Liberal Democrats Threaten
Filibuster of Gun Suit Bill
Capitol Hill -- Six liberal Senate Democrats
have threatened to filibuster a bill that would prohibit lawsuits
against gun makers, dealers, sellers and importers for the illegal
actions of criminals who misuse their products.
An identical bill blocking such suits has already
passed the House of Representatives by a two-to-one vote, and the
Senate proposal already had 52 cosponsors when it was introduced.
"We're going to work and do all we can to make
sure that this legislation does not become law," Sen. Jack
Reed (D-R.I.) warned.
"We're preparing for the possibility of a filibuster,"
he added. "I'm not sure we have 41 votes yet. I am sure that
they don't have 60 votes yet."
Reed and other opponents claim the Protection
of Lawful Commerce in Arms Act (S. 659).would make it all but
impossible to sue a gun manufacturer, distributor, dealer or importer
regardless of what rules, regulations or laws they violate.
"I particularly want to thank my colleagues
for joining me here today as we stand up in opposition to unprecedented
legislation that would give the gun industry immunity from civil
liability," Reed said.
His colleague, Sen. Barbara Mikulski (D-Md.),
echoed that characterization of the bill.
"If this legislation passes, a family could
go to court over defects in a toy gun but not a real gun,"
"This bill, with narrow exceptions, would essentially
give the gun industry blanket immunity from civil liability cases,"
added Sen. Dianne Feinstein (D-Calif.).
The proposal is also opposed by Senate Democrats
Jon Corzine (D-N.J.), Frank Lautenberg (D-N.J.) and
Charles Schumer (D-N.Y.).
"The lawsuits that would be barred by this
bill include product liability and unsafe gun design cases, negligent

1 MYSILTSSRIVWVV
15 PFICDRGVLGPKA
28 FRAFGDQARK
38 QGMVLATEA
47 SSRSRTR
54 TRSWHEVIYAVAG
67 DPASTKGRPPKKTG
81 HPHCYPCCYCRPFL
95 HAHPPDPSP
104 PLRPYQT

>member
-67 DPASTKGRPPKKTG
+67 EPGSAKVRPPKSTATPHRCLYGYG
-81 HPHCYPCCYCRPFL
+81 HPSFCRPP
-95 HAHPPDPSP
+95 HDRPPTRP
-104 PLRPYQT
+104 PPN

distribution and deceptive marketing," Feinstein added.
Supporters of the bill merely point to its language
The Protection of Lawful Commerce in Arms Act specifically
lists the types of lawsuits that would not be prohibited, including
Physical injuries or property damage resulting
directly from a design or manufacturing defect of the gun [product
liability], when used as intended;
Negligence, including negligently distributing
a gun to someone the seller knew or should have known was likely
to and did use the gun "in a manner involving unreasonable
risk of physical injury;" and
Willfully violating state or federal law
regulating the sale or marketing of a gun, if that violation was
the cause of the injury for which relief is sought.
In fact, the only lawsuits not allowed by
the legislation are those "brought by any person against a
manufacturer or seller of a [gun], or a trade association, for damages
resulting from the criminal or unlawful misuse of a [gun]"
by the recipient or any third party.
Ted Novin, spokesman for the National
Rifle Association, is not surprised by what he called the
senators' "misrepresentation" of the bill.
"The senators have either not read the proposed
legislation, or they are intentionally misleading the American people